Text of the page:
Freak Golf Cart Accident Kills Two People in Thailand: Reports

December 27, 2018 Updated: December 27, 2018

Two South Korean tourists died when their wives’ golf carts rammed into their golf cart, sending them into a muddy river, where they later drowned, according to reports.

The couples were on vacation in Thailand for the Christmas holiday season when they went golfing at a course in Phitsanulok. The two were in a golf cart preparing to cross the river when their wives’ vehicle failed to stop and hit them from behind, knocking their cart off a floating platform, according to the BBC on Dec. 27.

More than 50 rescue workers from the military and police looked for the missing men.

New York Post 发布于 2018年12月27日周四

The bodies of Jun Yong Sung, 68, and Jaseoong Ha, 76, were recovered in the Nan River. CNN reported that Sung Jun-yong’s body was found on Dec. 25, while Jaseoong Ha’s body was found on Thursday.

“Their wives said both were able to swim but I think the cause of drowning was the strong undercurrent,” a police spokesperson told AFP.

The caddie for the tourists also fell into the Nan River but was rescued by a fisherman. The Guardian reported that the women were also tossed into the river, but they were rescued.

Ok Su Kim, the wife of one of the victims, was hospitalized for injuries during the crash, Fox News reported.

Police said they are looking into the incident and will examine the safety of the river raft.

Other details about the crash are not clear.

Tourism Hit?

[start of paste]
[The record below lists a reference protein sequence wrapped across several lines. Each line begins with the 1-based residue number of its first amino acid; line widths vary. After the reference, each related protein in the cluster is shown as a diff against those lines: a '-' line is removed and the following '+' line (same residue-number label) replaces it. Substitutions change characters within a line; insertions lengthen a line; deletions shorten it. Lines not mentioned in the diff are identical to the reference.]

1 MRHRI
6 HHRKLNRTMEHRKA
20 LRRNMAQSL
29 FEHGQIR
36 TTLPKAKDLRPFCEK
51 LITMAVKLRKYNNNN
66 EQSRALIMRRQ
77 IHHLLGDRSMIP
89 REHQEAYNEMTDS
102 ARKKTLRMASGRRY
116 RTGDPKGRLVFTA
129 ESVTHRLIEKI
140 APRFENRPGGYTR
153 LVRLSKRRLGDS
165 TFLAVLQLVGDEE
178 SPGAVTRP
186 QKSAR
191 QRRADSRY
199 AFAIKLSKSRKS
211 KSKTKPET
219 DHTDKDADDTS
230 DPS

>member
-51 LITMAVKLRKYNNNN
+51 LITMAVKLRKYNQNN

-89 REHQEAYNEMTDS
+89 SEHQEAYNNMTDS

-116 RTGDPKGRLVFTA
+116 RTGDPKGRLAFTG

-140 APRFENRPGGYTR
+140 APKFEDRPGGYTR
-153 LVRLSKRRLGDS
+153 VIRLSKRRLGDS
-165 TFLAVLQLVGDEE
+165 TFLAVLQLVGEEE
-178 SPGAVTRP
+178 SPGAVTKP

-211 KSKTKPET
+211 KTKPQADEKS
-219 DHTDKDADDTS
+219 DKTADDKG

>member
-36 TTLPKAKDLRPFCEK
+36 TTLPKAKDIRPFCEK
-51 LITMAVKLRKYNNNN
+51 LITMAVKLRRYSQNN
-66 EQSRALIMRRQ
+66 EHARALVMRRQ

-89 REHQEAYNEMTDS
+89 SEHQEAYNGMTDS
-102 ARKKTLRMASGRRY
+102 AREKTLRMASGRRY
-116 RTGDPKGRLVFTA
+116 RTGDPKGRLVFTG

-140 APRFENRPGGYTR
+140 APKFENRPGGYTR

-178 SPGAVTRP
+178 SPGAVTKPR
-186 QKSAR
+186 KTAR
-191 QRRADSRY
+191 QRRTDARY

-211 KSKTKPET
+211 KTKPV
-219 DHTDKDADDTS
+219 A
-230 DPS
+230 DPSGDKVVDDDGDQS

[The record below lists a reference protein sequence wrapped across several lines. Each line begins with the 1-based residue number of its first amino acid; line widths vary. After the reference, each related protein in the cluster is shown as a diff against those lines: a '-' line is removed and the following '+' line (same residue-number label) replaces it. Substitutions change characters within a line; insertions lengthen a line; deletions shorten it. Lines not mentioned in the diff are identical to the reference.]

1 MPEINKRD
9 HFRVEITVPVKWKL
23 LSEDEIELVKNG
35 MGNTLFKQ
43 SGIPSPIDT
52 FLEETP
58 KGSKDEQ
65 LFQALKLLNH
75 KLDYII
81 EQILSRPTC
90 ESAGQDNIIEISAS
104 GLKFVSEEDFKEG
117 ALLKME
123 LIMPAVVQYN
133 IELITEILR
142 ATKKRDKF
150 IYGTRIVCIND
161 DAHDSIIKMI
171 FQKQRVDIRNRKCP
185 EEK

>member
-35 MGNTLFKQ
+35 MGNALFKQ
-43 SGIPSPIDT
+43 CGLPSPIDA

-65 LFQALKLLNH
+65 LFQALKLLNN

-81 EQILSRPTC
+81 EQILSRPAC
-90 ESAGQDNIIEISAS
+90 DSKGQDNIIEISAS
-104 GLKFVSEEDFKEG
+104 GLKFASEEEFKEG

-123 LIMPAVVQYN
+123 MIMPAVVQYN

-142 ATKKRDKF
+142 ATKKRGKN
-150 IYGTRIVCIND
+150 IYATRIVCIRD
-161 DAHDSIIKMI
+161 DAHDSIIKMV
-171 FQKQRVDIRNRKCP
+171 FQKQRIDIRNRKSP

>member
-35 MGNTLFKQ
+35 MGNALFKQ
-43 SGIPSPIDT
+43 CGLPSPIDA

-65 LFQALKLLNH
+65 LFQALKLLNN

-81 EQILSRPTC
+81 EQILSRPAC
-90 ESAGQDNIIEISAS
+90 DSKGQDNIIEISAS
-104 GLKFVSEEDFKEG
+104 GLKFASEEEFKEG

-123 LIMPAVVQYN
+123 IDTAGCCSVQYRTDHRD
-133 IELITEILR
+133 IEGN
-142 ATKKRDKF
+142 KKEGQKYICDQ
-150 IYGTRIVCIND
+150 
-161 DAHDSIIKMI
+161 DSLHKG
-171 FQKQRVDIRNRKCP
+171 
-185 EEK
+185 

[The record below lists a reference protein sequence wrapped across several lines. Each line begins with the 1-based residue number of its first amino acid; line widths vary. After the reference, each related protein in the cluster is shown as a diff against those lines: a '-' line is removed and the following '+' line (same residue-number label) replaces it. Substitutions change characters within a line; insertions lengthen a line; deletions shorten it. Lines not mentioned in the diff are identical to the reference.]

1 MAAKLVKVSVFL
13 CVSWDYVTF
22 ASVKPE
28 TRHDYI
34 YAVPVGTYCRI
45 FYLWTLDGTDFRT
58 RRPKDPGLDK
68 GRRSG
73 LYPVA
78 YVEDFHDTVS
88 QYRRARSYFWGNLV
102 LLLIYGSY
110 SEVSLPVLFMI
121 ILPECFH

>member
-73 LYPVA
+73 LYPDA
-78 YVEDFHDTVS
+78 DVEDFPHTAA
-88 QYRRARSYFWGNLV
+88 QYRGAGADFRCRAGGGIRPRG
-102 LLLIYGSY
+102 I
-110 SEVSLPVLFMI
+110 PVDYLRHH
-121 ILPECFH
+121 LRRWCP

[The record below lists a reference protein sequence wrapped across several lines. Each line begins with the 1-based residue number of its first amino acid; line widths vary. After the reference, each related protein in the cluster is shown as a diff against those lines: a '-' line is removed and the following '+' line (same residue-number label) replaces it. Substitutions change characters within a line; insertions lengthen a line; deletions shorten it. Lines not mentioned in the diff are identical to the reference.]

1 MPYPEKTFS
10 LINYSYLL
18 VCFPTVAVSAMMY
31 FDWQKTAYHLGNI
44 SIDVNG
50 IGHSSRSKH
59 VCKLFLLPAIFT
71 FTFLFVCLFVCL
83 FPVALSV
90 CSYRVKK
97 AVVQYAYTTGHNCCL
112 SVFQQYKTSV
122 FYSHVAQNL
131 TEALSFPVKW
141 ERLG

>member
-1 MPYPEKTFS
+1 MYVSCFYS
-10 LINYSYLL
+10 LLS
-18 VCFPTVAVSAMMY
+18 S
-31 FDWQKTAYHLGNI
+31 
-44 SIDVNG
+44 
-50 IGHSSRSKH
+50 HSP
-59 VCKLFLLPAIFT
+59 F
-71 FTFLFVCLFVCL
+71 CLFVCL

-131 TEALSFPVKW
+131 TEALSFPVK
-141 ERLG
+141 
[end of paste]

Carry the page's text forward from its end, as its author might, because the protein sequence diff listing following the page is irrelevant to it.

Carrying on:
Thailand, on average, sees 35 million tourists each year, but tourism took a dive in 2018 after a ferry carrying Chinese tourists sank in July, killing 47 people. Tourism immediately took a hit after the accident, the Guardian noted.

According to The Thaiger, due to the accident, “Thailand’s Ministry of Tourism and Sports has officially revised down its forecast for July to December by nearly 670,000, to 5.1 million Chinese tourists.”

But following the crash, a Thai government minister on Monday blamed Chinese tour operators after the ferry crash, Reuters reported.

Deputy Prime Minister Prawit Wongsuwan blamed Chinese tour operators for not respecting Thai safety legislation. “Some Chinese use Thai nominees to bring Chinese tourists in … they did not heed warnings … which is why this incident happened. This needs to be remedied,” Prawit said.

Thailand’s tourism ministry said it would give $30,202 (1 million baht) in compensation to each family of the victims.

Tourism accounts for about 12 percent of gross domestic product in Southeast Asia’s second-largest economy, making it one of the most important drivers of growth, and such disasters inevitably raise questions about damage to the industry.

In August 2015, 20 people were killed, many of them Chinese tourists, in a bombing at a Bangkok shrine, the worst attack of its kind on Thai soil. Chinese tourist arrivals dipped slightly after the attack but soon recovered.

Months before that, Thailand’s famous beach from the movie “The Beach,” closed down, according to Business Insider. A 23-year-old tourist, Lara Vogelsberg, said at the time: “The beach in the film is very relaxing, there are no people to be seen, and you get this idea of a very lonely place in the middle of nowhere. Then you come here and you think you’re in Times Square in New York.”

Reuters contributed to this report.

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